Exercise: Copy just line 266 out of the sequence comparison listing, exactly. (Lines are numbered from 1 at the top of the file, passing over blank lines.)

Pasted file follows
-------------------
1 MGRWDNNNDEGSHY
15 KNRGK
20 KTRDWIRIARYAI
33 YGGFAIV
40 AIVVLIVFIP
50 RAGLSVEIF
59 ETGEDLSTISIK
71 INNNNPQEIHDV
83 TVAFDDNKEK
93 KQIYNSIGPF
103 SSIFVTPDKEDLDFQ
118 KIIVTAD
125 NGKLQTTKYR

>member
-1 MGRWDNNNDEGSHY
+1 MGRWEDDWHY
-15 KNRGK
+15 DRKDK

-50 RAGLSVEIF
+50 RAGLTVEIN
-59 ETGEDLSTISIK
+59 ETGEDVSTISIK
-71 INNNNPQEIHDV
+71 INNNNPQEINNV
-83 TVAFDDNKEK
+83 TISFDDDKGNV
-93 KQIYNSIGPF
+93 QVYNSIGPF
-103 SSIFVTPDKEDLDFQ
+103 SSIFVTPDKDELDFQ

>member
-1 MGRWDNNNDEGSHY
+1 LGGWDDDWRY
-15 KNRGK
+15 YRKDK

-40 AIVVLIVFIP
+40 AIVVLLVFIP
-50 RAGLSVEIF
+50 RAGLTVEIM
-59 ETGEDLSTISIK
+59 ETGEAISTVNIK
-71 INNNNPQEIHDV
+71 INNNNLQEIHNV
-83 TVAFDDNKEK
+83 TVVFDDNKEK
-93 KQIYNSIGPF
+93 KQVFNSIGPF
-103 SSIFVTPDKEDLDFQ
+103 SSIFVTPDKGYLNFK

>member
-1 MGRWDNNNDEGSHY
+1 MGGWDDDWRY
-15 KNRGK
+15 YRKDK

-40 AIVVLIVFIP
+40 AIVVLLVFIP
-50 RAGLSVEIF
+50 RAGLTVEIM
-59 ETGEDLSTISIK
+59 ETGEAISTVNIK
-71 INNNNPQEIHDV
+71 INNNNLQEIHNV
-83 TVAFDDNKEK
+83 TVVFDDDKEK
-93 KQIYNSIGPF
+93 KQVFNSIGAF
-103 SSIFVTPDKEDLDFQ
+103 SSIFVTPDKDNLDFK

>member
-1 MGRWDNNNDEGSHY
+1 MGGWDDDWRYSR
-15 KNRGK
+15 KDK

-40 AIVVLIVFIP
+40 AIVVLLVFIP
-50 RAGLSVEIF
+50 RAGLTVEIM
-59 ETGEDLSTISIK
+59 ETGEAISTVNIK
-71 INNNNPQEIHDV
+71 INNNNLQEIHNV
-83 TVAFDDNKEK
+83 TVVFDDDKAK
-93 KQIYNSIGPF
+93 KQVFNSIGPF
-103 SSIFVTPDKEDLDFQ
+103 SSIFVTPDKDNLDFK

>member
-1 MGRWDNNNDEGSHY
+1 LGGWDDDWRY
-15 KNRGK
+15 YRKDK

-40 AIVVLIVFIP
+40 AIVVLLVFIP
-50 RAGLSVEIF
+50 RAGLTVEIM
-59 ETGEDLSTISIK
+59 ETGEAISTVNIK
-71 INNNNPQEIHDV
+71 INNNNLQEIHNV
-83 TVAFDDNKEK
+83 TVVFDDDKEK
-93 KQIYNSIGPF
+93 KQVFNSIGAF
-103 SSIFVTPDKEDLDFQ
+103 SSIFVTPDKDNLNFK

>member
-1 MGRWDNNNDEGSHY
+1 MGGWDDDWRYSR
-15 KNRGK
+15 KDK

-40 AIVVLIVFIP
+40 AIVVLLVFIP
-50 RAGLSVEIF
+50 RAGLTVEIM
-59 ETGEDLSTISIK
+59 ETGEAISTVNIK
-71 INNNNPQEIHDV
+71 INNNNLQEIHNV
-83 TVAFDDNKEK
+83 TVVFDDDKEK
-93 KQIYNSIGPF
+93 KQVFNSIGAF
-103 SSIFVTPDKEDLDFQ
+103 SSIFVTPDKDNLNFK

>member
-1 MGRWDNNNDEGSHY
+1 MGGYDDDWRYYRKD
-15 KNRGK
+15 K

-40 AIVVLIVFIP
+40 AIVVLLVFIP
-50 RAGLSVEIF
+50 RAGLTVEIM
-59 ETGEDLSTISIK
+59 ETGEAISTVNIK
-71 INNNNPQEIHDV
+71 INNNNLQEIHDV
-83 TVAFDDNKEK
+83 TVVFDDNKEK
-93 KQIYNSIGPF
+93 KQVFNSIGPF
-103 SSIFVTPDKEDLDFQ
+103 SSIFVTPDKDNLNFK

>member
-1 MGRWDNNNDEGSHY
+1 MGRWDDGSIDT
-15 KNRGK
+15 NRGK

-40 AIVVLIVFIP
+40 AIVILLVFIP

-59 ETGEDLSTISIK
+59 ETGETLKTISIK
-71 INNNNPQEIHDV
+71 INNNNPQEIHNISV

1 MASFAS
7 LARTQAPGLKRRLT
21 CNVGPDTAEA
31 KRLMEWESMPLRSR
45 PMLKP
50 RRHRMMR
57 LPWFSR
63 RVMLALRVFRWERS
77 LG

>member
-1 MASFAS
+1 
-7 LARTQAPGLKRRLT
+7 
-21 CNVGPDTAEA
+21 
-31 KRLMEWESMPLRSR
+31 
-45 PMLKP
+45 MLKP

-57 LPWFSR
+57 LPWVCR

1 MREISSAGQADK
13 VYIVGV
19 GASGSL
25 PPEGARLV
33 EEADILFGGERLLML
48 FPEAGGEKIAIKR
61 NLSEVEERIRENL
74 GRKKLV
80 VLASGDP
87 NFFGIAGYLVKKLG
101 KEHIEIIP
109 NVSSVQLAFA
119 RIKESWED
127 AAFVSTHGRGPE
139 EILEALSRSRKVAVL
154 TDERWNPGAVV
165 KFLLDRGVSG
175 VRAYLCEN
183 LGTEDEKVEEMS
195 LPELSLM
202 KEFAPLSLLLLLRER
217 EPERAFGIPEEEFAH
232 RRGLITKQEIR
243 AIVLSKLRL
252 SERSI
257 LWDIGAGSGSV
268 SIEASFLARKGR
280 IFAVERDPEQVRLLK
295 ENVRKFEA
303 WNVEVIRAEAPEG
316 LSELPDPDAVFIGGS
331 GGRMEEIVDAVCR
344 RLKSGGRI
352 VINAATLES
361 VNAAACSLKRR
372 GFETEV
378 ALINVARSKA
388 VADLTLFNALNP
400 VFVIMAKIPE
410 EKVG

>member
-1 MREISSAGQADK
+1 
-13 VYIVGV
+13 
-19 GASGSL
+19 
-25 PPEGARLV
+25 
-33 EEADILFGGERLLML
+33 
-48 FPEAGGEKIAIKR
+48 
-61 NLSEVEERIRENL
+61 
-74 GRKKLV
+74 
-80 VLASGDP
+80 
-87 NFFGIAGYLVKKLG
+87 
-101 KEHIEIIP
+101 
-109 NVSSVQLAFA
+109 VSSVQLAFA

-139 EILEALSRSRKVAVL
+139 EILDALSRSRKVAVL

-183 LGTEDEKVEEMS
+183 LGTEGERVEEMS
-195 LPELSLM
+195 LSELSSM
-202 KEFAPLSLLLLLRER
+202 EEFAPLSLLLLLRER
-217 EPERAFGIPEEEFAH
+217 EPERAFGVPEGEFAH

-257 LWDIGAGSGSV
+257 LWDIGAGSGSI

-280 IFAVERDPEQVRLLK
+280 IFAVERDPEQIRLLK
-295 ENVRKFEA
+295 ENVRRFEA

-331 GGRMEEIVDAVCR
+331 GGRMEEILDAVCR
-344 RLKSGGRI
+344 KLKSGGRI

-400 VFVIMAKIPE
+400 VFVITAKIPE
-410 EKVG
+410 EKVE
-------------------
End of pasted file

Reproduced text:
+410 EKVE